For something as chaotic as wind, meteorologists tend to have a pretty good grasp of the kinds of airflow patterns we might expect to see storms around the world.
One, it seems, has so far slipped under the radar. To better understand ocean temperature contrasts in the Indian Ocean, scientists have discovered a new type of tropical cyclone that occurs several times a year off Sumatra.
Single, short-lived storms occur cyclically in the southeast Indian Ocean. They tend to start swirling in winter and spring (in the southern hemisphere), when equatorial westerly winds meet northwesterly winds.
Researchers are quite familiar with the sloshing of large volumes of air near westerly equatorial winds during the summer months, more accurately known as the intraseasonal boreal summer oscillation.
But the periodicity of these oscillations didn’t quite match the patterns of the storms, prompting scientists to dig deeper.
According to daily atmospheric data, only three significant cooling events have occurred off Sumatra since 1988, and these anomalies appear to follow a lack of cyclonic activity.
The results are actually quite similar to the cooling force of the El Niño-Southern Oscillation (ENSO), the researchers say, which occurs in the eastern equatorial Pacific.
In the equatorial Indian Ocean, the difference in sea surface temperatures in the western and eastern tropics is known as the Indian Ocean Dipole (IOD), and it appears to be closely related to cyclone activity. near Sumatra.
As a warming water cyclone forms in the Southeast Tropical Indian Ocean (SETIO), northwesterly winds intensify, while equatorial westerly winds weaken .
The entire event takes place over approximately 10 days, and during each IOD season (July to September), approximately 5 SETIO storms occur on average – a cumulative duration of approximately 50 days. During certain seasons, however, only one cyclone may occur.
“Dramatic changes occur in some years when SETIO cyclones do not develop, and ambient winds trigger the appearance of cold sea water over a wide area strongly disrupting winds and precipitation over the Indian Ocean,” explains oceanographer Jochen Kaempf of Flinders University.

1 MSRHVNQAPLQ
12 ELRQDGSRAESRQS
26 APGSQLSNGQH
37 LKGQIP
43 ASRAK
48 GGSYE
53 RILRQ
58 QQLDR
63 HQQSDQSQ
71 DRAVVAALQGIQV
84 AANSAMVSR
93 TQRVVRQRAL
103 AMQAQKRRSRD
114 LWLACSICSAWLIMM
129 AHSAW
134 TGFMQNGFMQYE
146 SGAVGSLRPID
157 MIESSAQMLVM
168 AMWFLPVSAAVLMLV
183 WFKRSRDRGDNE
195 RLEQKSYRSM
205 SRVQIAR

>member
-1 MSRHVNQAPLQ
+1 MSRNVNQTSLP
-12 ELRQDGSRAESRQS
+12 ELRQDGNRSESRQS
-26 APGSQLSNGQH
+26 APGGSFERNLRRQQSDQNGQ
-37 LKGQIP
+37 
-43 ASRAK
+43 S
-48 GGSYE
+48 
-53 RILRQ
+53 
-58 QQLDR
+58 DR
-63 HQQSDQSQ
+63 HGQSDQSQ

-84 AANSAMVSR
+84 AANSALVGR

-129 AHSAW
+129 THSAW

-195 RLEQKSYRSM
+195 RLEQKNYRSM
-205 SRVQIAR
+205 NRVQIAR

The westerly winds that blow around Sumatra have been noticed by scientists before, but where they came from has never been understood.
“This frequent occurrence of SETIO cyclones explains their control over mean equatorial zonal winds in the eastern Indian Ocean, which are almost absent otherwise,” the authors write.
In fact, cyclones around the world make up most of the force of the wind that circulates around the equator.
During a SETIO cyclone, upwellings of cold water in the southeast Indian Ocean are suppressed by northwesterly winds – in the same way that winds off the coast of Peru control upwellings. La Niña water.
“Consequently, wind disturbances strongly modulate the intensity of coastal upwelling and [sea surface temperature] anomalies in both oceans,” the authors write.
“However, the intensity of the equatorial upwelling is markedly different. In the Pacific Ocean, the easterly trade winds induce continuous equatorial upwelling which is enhanced near the Peruvian coast. Due to the effect of the SETIO cyclones, equatorial winds in the eastern Indian Ocean tend to be generally westerly and therefore work to suppress equatorial upwelling.
Given the uncertainty of Earth’s future, the researchers say a better understanding of SETIO cyclones is of the utmost importance.
These storms influence the Indian Ocean Dipole, which in turn has a large impact on climate and rainfall in surrounding countries, including Australia.
A better understanding of atmospheric and ocean currents in this part of the world will help improve local climate models, allowing experts to better predict where rapid global warming is heading and how we can better prepare for future disaster.
The study was published in the Journal of Southern Hemisphere Earth Systems Science.
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